Press Release

For Immediate Release
May 13, 2002

Washington D.C.
FBI National Press Office
(202) 324-3691

In an effort to enhance the security and readiness of the country's first responders to deal with potential terrorist threats, the Administrator of the U.S. Fire Administration (USFA), R. David Paulison, today signed an agreement with the National Infrastructure Protection Center (NIPC) Director, Ronald L. Dick, in support of the newly established Emergency Fire Services Information Sharing and Analysis Center (ISAC). This partnership between the USFA, acting on behalf of the country's career and volunteer fire and rescue personnel, and the NIPC, will allow vital security-related information to move more effectively between the multi-agency NIPC, based at FBI headquarters in Washington, DC, and the national fire associations, the 50 State Fire Marshals, and the over 32,000 local fire and emergency medical departments throughout the nation.

The Emergency Fire Services (EFS) ISAC will be operated by the US Fire Administration (USFA), at its headquarters in Emmitsburg, Maryland, which is also the site of the National Fire Academy. USFA is a component of the Federal Emergency Management Agency, which was designated lead responsibility for the emergency fire services sector in Presidential Decision Directive-63 signed in May 1998. The EFS ISAC will allow the nation's leading experts in fire and emergency services to assess threat intelligence provided by the NIPC and then assist the NIPC in preparing warnings of threats against emergency fire services personnel and infrastructure. In turn, the nation's fire and emergency departments will have a fast and reliable means through the NIPC to pass incident information to national level agencies responsible for looking for patterns that may indicate an organized attack is in preparation or underway.

"While everyone is doing their utmost to prevent terrorist attacks, today's threat environment reflects that potential targets are not limited to federal government sites. That is why information sharing between the national and the local level is vital in the war against terrorism," said Ron Dick, Director of the NIPC. Mr. Dick added, "Our country's fire and emergency medical departments are in every community. They are the ones that will be first to deal with the consequences of any domestic terrorist attacks. We must be able to give them warnings as early as possible so they can take actions to minimize the potential loss of life and property. Advance knowledge of the target area and the type of attack (bomb, chemical, radiological, biological and/or cyber) can make a vital difference in their readiness to mitigate the consequences of an attack. The intelligence, law enforcement and other agencies that make up the NIPC are committed to giving our nation's first responders that vital edge."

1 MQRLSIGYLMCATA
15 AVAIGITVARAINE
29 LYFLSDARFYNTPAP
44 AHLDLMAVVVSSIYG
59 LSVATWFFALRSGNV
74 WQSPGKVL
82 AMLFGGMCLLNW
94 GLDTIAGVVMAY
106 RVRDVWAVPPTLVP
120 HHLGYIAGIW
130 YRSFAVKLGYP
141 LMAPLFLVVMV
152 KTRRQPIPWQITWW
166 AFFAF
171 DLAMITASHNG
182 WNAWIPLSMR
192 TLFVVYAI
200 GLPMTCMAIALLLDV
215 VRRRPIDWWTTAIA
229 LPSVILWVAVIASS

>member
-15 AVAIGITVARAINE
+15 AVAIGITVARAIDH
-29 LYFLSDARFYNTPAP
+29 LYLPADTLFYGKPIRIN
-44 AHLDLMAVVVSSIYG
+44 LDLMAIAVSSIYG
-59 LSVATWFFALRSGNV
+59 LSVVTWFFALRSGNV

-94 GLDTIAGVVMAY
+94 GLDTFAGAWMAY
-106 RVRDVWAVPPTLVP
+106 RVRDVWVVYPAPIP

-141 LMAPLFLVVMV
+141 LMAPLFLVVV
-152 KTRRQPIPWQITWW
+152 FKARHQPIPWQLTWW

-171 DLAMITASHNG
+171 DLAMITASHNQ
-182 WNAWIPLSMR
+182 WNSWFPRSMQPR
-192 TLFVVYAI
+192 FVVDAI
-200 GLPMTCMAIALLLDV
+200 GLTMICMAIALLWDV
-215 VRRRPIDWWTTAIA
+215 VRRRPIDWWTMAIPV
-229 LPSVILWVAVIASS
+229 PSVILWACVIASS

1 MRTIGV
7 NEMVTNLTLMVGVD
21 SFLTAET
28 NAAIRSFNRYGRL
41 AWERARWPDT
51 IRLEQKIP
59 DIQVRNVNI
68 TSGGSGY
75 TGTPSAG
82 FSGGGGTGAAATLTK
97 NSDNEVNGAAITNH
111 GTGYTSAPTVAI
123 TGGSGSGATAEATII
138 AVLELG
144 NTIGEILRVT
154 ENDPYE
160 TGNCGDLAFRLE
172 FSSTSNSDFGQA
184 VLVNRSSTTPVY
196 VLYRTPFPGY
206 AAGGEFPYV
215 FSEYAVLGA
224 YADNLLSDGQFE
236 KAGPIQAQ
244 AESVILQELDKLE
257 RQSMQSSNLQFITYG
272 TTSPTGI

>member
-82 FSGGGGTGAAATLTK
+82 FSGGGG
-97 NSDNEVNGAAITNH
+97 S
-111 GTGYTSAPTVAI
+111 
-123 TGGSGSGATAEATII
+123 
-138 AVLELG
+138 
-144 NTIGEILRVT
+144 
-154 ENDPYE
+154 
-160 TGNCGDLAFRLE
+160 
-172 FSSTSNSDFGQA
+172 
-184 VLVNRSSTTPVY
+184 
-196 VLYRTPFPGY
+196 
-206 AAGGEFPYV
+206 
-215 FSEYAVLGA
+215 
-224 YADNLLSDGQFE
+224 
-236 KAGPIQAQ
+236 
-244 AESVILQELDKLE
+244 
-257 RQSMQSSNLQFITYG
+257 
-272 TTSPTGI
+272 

"The understanding we sign today recognizes the necessity for a robust and timely exchange of essential information about threats to and attacks on the fire and emergency medical services infrastructure," according to R. David Paulison, Administrator of the USFA. "It is most appropriate that USFA establishes an ISAC to serve as a mechanism for the two-way trusted exchange of information in order to analyze and disseminate actionable intelligence on threats, attacks, vulnerabilities, anomalies, and security best practices involving the emergency fire sector."

"The creation of the EFS ISAC is one more step in our efforts to integrate State and local resources into an efficient and effective national effort to fortify our homeland defenses," Dick added. " The EFS ISAC communications network, leveraging the existing dissemination mechanisms of national fire associations, the 50 State Fire Marshals, and law enforcement networks will allow the NIPC to quickly transmit critical physical and cyber threat information to local fire departments. The emergency fire leadership at the USFA can give us expert interpretation on raw sensitive threat intelligence, and help us turn it into useful information that first responders can directly act on. Collectively, the eyes and ears of our best trained safety professionals in each community will serve as the sensors for a national early warning system to alert us to a possible attack on the emergency services infrastructure itself."

According to Paulison, "The National Fire Academy expects to have a new training module ready in the near future for first responders on how the ISAC can best serve their critical infrastructure and counterterrorism information and preparedness needs".

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